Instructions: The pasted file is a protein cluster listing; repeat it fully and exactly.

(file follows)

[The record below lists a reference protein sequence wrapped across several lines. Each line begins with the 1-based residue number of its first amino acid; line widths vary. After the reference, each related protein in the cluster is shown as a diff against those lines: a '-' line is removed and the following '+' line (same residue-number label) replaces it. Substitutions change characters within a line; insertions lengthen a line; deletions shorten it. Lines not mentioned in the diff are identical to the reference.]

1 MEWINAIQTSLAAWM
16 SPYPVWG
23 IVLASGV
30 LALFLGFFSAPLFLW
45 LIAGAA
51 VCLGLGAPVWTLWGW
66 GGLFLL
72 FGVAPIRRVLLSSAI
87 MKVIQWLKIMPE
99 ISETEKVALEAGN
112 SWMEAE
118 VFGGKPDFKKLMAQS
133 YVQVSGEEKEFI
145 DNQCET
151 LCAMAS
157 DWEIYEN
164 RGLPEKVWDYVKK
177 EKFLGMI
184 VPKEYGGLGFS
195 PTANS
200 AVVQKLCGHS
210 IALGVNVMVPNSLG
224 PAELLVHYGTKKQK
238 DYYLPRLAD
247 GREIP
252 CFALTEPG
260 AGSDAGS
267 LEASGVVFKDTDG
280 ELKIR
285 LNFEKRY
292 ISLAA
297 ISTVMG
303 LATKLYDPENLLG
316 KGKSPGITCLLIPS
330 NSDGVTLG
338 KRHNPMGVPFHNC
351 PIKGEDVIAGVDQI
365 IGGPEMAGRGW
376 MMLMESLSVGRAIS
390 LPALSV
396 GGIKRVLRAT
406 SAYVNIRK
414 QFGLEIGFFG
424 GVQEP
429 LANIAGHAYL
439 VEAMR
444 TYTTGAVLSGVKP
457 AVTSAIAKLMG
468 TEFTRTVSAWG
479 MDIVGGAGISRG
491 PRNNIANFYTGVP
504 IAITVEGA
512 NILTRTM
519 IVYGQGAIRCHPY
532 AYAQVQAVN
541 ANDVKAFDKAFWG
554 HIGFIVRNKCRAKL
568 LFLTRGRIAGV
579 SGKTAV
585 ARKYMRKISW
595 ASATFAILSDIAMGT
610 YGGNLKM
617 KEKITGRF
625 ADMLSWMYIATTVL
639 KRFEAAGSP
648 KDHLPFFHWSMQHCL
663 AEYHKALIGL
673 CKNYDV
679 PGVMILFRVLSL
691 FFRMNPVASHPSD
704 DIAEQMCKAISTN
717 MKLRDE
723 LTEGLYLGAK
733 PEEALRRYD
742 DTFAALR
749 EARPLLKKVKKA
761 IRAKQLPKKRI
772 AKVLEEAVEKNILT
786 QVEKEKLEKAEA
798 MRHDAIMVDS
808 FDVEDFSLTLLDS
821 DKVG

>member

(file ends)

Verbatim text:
[The record below lists a reference protein sequence wrapped across several lines. Each line begins with the 1-based residue number of its first amino acid; line widths vary. After the reference, each related protein in the cluster is shown as a diff against those lines: a '-' line is removed and the following '+' line (same residue-number label) replaces it. Substitutions change characters within a line; insertions lengthen a line; deletions shorten it. Lines not mentioned in the diff are identical to the reference.]

1 MEWINAIQTSLAAWM
16 SPYPVWG
23 IVLASGV
30 LALFLGFFSAPLFLW
45 LIAGAA
51 VCLGLGAPVWTLWGW
66 GGLFLL
72 FGVAPIRRVLLSSAI
87 MKVIQWLKIMPE
99 ISETEKVALEAGN
112 SWMEAE
118 VFGGKPDFKKLMAQS
133 YVQVSGEEKEFI
145 DNQCET
151 LCAMAS
157 DWEIYEN
164 RGLPEKVWDYVKK
177 EKFLGMI
184 VPKEYGGLGFS
195 PTANS
200 AVVQKLCGHS
210 IALGVNVMVPNSLG
224 PAELLVHYGTKKQK
238 DYYLPRLAD
247 GREIP
252 CFALTEPG
260 AGSDAGS
267 LEASGVVFKDTDG
280 ELKIR
285 LNFEKRY
292 ISLAA
297 ISTVMG
303 LATKLYDPENLLG
316 KGKSPGITCLLIPS
330 NSDGVTLG
338 KRHNPMGVPFHNC
351 PIKGEDVIAGVDQI
365 IGGPEMAGRGW
376 MMLMESLSVGRAIS
390 LPALSV
396 GGIKRVLRAT
406 SAYVNIRK
414 QFGLEIGFFG
424 GVQEP
429 LANIAGHAYL
439 VEAMR
444 TYTTGAVLSGVKP
457 AVTSAIAKLMG
468 TEFTRTVSAWG
479 MDIVGGAGISRG
491 PRNNIANFYTGVP
504 IAITVEGA
512 NILTRTM
519 IVYGQGAIRCHPY
532 AYAQVQAVN
541 ANDVKAFDKAFWG
554 HIGFIVRNKCRAKL
568 LFLTRGRIAGV
579 SGKTAV
585 ARKYMRKISW
595 ASATFAILSDIAMGT
610 YGGNLKM
617 KEKITGRF
625 ADMLSWMYIATTVL
639 KRFEAAGSP
648 KDHLPFFHWSMQHCL
663 AEYHKALIGL
673 CKNYDV
679 PGVMILFRVLSL
691 FFRMNPVASHPSD
704 DIAEQMCKAISTN
717 MKLRDE
723 LTEGLYLGAK
733 PEEALRRYD
742 DTFAALR
749 EARPLLKKVKKA
761 IRAKQLPKKRI
772 AKVLEEAVEKNILT
786 QVEKEKLEKAEA
798 MRHDAIMVDS
808 FDVEDFSLTLLDS
821 DKVG

>member